ACCESS: From Highway 2 mile 35.6 turn north up the North Fork
Road (becomes FR 63) at the Mt. Index Cafe. You'll pass a turn-off for
Forest Road 6330 at mile 9.1 that crosses the river (staff gauge on river
left side of bridge center pillar). Continue on FR 63, 0.5 miles past the
Troublesome Creek Bridge to mile 11.7 which marks the access point at
Drumbeater where the lower run starts. From this point continue up to
mile 12.3 and a pullout with a short trail down to Bear Creek Falls. Here
the river carves through an impressive bedrock slot with several ledges
over a span of approximately 100 yards. Continue on to mile 14.8 and the
junction of FR 63 and 65. To stay along the North Fork turn up the hill to
the left to stay on FR 63. At mile 16.8 FR 63 ends and you'll want to follow
FR 6300. At mile 18.5 you'll come to a decent overlook that provides you
with a view of the river, and at mile 19.2 you will be at the end of the
maintained road and several trailheads for the wilderness areas in the
basin. Check road conditions with Mt. Baker - Snoqulamie National
Forest; follow link to the forest road conditions report under the
DESCRIPTION: The Upper North Fork is less frequently boated than
the more popular North Fork run downstream. It is characterized by some
big drops and imposing boulder gardens interspersed with several class
The river continues downstream on the more popular North Fork
The road from Index up the N Fork mentioned in this description was destroyed by storms and flooding two years ago. No signs or reports of it being rebuilt.
Bear Creek Falls gets pretty rough at high flows, and becomes completely unrunable when the river at Index falls below ~700 cfs, due to piton rocks and potholes. Between Goblin Creek and Bear Creek Falls, the river is mostly Class II - III. Between Quartz Creek and Goblin Creek, the river drops down a spectacular gorge in almost constant Class V-VI whitewater, culminating in 90 foot Deer Falls (which can be seen by bushwhacking to the gorge rim at mile marker 18 on FR 63). Below the falls, the gorge extends for another 500 feet, with a few smaller ledges throughout, then ends just upstream from the mouth of Goblin Creek, where the river flows into the wider valley below.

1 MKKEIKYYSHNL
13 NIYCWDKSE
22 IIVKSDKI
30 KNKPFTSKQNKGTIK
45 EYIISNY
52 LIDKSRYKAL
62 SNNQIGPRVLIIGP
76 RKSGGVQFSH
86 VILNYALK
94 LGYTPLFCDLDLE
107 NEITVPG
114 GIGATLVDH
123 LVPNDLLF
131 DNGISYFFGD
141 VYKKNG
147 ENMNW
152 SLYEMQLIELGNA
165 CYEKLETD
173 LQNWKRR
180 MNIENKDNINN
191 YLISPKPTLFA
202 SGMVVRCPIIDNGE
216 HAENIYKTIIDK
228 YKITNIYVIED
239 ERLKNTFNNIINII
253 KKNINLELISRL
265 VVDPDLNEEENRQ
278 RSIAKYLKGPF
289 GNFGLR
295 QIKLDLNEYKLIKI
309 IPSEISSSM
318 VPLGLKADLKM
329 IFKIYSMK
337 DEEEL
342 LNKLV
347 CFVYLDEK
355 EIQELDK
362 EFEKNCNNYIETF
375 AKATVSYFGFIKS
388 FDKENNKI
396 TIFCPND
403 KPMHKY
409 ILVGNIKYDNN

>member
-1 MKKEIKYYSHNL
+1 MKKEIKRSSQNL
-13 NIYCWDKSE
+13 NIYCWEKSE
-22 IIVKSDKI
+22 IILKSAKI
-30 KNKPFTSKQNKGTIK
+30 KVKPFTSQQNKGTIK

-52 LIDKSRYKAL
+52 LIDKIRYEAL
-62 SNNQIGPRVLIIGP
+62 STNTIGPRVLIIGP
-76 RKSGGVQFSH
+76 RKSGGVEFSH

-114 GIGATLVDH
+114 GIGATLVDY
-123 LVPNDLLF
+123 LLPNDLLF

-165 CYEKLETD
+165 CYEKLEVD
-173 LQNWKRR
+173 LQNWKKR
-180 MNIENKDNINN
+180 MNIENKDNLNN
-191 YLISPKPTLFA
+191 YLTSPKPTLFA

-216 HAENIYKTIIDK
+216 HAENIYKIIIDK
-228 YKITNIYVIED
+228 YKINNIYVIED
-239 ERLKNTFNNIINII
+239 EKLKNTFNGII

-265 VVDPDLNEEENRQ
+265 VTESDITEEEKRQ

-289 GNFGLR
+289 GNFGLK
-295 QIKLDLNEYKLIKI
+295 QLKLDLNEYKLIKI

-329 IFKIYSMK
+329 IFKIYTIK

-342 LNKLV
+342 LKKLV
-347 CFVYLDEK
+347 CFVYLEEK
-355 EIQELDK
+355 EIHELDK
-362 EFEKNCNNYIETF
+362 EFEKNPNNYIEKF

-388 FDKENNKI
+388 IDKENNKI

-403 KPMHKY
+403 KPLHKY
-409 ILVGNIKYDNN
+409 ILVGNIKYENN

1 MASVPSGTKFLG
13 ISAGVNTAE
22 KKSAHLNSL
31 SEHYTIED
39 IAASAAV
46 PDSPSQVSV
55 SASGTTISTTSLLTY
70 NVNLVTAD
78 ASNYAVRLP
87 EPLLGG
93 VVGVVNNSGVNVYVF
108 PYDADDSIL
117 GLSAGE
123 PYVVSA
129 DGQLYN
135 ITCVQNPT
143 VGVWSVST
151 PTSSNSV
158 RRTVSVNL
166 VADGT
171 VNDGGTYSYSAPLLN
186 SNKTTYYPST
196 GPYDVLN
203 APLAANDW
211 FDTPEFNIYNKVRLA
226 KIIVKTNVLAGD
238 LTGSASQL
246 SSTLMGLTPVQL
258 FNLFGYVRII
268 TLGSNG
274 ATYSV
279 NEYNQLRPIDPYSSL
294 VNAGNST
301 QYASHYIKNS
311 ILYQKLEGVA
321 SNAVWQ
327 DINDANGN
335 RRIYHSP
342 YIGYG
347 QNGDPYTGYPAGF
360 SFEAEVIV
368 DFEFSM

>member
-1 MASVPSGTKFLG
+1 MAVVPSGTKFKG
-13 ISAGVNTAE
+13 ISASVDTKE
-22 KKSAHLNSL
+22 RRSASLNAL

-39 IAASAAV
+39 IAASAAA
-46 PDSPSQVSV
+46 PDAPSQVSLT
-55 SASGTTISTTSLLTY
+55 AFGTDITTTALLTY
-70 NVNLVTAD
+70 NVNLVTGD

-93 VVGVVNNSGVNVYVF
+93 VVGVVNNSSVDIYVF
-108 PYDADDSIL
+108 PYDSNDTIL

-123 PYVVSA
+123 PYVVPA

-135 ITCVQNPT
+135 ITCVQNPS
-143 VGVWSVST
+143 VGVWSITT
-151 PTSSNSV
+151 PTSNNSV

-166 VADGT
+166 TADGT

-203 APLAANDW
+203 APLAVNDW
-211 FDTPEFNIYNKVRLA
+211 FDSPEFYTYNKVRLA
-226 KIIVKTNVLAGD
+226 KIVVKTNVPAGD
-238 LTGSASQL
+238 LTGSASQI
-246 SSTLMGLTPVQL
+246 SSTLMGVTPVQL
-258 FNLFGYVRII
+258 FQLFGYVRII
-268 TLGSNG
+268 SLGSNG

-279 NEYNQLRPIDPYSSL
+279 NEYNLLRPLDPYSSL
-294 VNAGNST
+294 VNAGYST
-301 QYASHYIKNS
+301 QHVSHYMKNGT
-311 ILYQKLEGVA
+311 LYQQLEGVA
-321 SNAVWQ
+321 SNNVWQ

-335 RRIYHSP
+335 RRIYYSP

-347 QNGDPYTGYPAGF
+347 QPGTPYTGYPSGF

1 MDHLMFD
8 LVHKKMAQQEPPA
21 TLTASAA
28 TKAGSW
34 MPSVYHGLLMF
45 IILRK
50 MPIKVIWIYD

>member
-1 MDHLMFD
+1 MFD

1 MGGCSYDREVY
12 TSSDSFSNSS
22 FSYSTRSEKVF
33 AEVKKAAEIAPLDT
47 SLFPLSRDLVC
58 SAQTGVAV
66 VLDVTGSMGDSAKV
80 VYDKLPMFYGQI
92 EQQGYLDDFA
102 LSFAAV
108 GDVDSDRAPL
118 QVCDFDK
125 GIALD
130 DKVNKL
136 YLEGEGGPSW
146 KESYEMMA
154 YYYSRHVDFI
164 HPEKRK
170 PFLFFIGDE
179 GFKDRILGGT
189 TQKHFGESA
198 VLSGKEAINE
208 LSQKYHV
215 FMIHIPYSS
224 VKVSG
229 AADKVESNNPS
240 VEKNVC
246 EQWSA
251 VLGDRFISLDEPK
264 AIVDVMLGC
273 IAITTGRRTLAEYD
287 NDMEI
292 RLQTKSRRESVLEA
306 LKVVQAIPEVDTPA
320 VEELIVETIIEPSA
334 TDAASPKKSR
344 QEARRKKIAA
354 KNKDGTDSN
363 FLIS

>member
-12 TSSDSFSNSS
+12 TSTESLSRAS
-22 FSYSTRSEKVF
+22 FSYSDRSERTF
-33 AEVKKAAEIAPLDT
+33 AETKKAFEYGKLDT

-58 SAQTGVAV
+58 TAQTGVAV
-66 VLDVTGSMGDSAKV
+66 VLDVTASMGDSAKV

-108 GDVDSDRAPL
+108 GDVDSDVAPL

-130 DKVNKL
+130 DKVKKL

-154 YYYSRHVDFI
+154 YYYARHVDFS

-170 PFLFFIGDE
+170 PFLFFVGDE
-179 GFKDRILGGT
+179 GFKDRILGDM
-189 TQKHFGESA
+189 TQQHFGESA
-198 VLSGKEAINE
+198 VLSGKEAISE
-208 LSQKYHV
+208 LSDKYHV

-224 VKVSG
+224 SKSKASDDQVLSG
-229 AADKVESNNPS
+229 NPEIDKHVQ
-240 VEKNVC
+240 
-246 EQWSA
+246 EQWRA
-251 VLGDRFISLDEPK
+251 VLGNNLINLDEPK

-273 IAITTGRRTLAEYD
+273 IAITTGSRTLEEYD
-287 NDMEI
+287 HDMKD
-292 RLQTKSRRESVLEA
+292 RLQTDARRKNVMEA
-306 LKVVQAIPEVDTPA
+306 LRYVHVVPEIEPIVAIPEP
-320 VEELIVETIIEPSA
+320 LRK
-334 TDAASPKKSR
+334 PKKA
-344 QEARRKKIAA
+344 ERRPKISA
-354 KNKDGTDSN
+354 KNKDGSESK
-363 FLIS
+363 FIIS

Comments on the Environmental Assessment for the proposed Skykomish Geothermal Consent to Lease project
Scoping Comments on the proposed Skykomish Geothermal Consent to Lease project
Scoping comments of American Whitewater on repair the North Fork road from mile 6.4 to 6.9.
Historically there was a USGS
gauge at Index (stn.
12134000, 1910-1948, 146 sq.
mi.). The virtual gauge for this run
provides approximate flow based on
the relative area of the basin and the
Goldbar gauge downstream. Keep
in mind that several tributaries come in
between this section and Index so
actual flows will be even less than that
indicated by this gauge. The
relationship used for the virtual gauge
is of course dependent on snow level.
When the freezing level is low the river
will be flowing a bit lower than the
value given and during peak snowmelt
the river may be flowing higher. The
Goldbar gauge is also available
through the NOAA hotline
Permits are not required for this reach.
We have no additional detail on this route.
Use the map below to calculate how
to arrive to the main town from your zipcode.
Upper North Fork Sky
Bear Creek Falls
Upper North Fork Skykomish
If someone gets hurt on a river, or you read about a whitewater-related injury, please report it to
American Whitewater. Don't worry about multiple submissions from other witnesses, as our safety
editors will turn multiple witness reports into a single unified accident report.
Snohomish County Public Works has published the long-awaited Environmental Assessment for repairs on the Index-Galena Road that historically provided access to the North Fork Skykomish River for whitewater boaters. Public input will be considered in agency decision making on whether repair of this important access road will move forward. The deadline for comments is October 31, 2016.
As another spring boating season approaches many of our members have inquired about the current status of the Index-Galena road that provides access to the North Fork Skykomish River. We need paddlers to weigh in with the Federal Highway Administration and Washington State Department of Transportation to get this project back on track.
Last week President Bush signed a bill making Wild Sky the first new wilderness area in Washington State in more than a quarter century. The new wilderness includes the headwaters of several whitewater runs including the North Fork Skykomish, Silver Creek, Rapid, and Beckler.
Log into the American Whitewater website and you can contribute to river descriptions,
flow and access tips, and maps associated with runs you've done. You can even add new
runs to the inventory!